The therapeutic relevance of targeting the apoptotic machinery has already been shown by using BH3 mimetics. These compounds function as inhibitors of prosurvival members of the Bcl-2 family and have demonstrated efficacy against either tumor cell lines or xenografted human tumors.85 In addition, BH3 mimetics increase the efficacy of microtubule poisons, suggesting a role for Bcl-2 proteins in mitotic cell death.86 Although apoptosis seems to be the main mechanism by which cells die after an extended mitotic arrest, the fact that caspase inhibitors, such as Z-VAD.fmk, or Bcl-2 overexpression fail to completely prevent cell death induced by treatment with spindle poisons has led to conclude that other mechanisms may have a role in mitotic cell death.71, 87 From a molecular point of view, mitotic cell death may differ from classical apoptosis in the activation of a particular mitochondrial permeabilization pathway. During mitotic arrest, caspase-2 stimulates mitochondrial membrane permeabilization, facilitating the release of several caspase activators that finally lead to caspase-3 activation, one of the main death effectors in apoptosis.82 Bid cleavage has been proposed to be the main activity by which caspase-2 induces mitochondrial permeability.88 However, Cdk1 also phosphorylates caspase-2, preventing its ability to trigger apoptosis,89 and how caspase-2 is activated during mitotic arrest therefore remains unknown.
After several decades of research, our understanding of the regulation of mitosis is quite advanced, and it has allowed the identification and characterization of novel mitotic targets and strategies for clinical use. A significant number of small-molecule inhibitors against Cdks, Plk1, Aurora kinases, Mps1, Eg5 or the APC/C are now available for preclinical or clinical studies (Table 1). The initial clinical trials with some of these compounds have confirmed efficacy in vivo, but in most cases worse than classical microtubule-targeting drugs. The basis for these differences are not clear, although we believe that our scarce knowledge of the in vivo requirements for some of these targets, the need for improvement in specificity and potency of the current compounds, and the lack of biomarkers to select patients may explain the limited effect observed so far. Given the fact that the majority of human tumors divide very slowly, compared with cultured cell lines and tumors in animal models, it has been speculated that the success of microtubule poisons might be given by its ability to target non-mitotic functions of microtubules.90 Irrespectively of the molecular details behind the success of these classical microtubule poisons, it is now clear that additional strategies, such as targeting the mitotic checkpoint or blocking mitotic exit, are emerging possibilities that deserve further exploration. Targeting CIN or aneuploidy is also being considered (Box 1), although further molecular and in vivo research are required to establish clear pathways and properly validate targets. The goal in most of these strategies is killing cancer cells. However, it is actually surprising how insufficient is our knowledge on the molecular pathways that modulate mitotic cell death and the differences between this type of death and other forms of apoptosis. Mitosis and apoptosis researchers need to combine efforts for moving forward in this direction in the future.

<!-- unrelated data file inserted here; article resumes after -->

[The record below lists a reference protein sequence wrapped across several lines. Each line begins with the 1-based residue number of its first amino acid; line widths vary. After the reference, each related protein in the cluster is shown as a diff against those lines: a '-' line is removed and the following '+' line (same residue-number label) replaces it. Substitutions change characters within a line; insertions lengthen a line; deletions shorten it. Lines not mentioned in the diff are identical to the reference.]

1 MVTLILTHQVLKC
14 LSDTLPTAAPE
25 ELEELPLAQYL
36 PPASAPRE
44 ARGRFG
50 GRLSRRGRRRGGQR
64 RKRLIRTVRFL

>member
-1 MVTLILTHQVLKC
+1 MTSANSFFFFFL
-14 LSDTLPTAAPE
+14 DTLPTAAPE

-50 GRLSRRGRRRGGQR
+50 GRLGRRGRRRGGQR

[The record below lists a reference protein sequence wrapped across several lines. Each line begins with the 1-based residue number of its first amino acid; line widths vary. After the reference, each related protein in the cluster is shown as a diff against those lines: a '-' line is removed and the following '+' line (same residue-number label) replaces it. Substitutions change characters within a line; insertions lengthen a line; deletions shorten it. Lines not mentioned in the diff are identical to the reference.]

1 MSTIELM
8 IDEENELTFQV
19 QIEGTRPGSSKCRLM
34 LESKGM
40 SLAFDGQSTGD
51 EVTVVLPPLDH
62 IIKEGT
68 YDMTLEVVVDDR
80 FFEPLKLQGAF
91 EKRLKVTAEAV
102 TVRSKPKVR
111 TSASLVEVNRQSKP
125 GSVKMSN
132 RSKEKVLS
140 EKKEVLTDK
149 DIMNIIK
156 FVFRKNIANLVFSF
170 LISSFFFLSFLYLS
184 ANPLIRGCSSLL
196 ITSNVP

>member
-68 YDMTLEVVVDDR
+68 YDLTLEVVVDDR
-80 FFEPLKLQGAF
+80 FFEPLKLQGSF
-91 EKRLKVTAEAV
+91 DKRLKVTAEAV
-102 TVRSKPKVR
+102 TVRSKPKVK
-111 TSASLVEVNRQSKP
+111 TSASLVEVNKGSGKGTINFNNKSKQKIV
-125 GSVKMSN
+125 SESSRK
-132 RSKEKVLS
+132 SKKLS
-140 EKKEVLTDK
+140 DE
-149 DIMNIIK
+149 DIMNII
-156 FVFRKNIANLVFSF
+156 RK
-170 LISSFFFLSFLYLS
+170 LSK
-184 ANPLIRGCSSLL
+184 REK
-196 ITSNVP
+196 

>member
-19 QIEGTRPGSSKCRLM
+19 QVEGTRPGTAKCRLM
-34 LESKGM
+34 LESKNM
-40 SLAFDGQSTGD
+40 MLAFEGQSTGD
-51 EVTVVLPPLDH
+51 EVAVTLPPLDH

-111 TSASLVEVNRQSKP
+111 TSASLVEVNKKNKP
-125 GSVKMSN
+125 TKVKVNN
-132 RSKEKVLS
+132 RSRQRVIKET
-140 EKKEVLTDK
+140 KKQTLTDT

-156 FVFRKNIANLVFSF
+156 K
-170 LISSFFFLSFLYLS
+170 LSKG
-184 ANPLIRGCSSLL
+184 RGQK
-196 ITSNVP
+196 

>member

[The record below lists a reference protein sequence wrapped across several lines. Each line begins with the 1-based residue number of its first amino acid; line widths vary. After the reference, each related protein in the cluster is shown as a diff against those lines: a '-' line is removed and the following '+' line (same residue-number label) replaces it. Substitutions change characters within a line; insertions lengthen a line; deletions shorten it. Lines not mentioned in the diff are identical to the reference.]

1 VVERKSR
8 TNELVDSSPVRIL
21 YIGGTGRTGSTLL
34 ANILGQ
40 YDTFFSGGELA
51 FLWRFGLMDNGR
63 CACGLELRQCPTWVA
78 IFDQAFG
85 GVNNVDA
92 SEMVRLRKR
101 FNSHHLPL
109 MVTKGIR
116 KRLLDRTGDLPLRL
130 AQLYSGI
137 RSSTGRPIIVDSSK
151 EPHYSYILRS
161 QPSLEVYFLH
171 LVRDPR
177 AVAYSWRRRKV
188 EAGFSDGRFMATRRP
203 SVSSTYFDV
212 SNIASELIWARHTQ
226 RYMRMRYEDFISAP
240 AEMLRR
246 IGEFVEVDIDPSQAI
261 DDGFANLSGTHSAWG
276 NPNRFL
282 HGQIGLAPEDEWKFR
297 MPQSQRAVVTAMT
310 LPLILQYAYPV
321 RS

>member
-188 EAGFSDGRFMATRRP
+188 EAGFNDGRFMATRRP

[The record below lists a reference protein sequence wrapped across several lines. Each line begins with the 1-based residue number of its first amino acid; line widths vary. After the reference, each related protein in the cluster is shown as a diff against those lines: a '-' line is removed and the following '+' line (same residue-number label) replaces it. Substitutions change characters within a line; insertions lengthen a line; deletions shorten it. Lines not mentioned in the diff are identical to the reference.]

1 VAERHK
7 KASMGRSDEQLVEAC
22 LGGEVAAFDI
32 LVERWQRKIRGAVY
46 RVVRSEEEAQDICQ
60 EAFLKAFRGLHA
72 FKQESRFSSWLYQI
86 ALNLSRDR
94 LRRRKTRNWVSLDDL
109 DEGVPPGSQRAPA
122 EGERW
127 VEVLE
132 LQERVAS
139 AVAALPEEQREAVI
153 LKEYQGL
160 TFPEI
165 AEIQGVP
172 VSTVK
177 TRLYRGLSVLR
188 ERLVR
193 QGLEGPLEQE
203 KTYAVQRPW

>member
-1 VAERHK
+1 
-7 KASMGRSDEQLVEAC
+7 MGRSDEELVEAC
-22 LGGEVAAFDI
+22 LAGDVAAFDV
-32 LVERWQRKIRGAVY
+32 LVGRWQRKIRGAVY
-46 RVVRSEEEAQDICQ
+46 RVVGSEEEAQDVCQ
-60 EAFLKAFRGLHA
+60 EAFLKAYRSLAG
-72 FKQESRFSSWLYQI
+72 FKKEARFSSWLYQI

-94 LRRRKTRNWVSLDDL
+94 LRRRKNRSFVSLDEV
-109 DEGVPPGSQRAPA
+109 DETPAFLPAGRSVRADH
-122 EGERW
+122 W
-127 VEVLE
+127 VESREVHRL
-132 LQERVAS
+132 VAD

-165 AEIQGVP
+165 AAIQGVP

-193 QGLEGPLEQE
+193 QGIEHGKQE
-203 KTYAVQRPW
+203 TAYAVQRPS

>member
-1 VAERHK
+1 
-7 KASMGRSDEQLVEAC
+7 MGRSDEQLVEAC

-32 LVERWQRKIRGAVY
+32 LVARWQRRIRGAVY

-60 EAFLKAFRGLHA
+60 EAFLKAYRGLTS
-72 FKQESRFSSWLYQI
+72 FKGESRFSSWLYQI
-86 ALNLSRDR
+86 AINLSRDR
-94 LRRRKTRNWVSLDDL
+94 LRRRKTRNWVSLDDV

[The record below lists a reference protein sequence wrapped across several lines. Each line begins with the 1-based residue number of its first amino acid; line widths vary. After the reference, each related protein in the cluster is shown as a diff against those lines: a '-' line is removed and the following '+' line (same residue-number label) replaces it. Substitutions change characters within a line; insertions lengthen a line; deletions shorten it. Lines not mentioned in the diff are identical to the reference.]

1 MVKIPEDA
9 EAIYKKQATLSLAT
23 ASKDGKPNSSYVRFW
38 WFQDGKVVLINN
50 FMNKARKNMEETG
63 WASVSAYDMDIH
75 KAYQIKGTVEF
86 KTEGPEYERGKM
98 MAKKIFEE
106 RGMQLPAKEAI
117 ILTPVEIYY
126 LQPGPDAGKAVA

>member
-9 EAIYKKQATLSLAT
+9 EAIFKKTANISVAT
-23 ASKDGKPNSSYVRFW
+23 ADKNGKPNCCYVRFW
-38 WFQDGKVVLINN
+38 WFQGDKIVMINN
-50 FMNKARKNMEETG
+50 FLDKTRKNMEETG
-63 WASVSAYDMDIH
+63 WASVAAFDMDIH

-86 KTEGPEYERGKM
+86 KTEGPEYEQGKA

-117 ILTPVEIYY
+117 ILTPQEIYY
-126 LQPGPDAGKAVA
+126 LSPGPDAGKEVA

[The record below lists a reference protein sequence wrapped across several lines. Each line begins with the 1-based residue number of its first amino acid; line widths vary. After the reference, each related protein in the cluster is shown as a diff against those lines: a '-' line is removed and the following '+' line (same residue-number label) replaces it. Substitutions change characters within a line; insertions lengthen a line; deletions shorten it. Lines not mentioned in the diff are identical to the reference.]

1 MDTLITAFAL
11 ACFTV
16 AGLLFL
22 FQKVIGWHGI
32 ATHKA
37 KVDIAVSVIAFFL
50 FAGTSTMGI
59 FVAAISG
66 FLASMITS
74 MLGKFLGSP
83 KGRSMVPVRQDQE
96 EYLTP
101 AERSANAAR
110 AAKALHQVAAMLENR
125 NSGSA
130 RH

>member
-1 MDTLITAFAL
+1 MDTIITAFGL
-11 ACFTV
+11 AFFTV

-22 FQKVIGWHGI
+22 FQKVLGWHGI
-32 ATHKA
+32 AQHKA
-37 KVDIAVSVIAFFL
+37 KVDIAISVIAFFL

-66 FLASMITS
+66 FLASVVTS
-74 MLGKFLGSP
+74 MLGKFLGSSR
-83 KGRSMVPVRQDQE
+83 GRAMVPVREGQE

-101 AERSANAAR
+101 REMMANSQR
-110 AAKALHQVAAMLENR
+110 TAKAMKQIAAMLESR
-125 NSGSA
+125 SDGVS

The Cell Division and Cancer group of the CNIO is supported by the Association for International Cancer Research (AICR no. 08-0188), Foundation Ramón Areces, the OncoCycle Programme (S-BIO-0283-2006) from the Comunidad de Madrid, the Spanish Ministry of Science and Innovation (SAF2009-07973 and OncoBIO Consolider-Ingenio 2010 Programme (CSD2007-00017)) and the European Union Seventh Framework Programme (MitoSys project; HEALTH-F5-2010-241548).
spindle assembly checkpoint
Skp–Cullin–F-box protein complex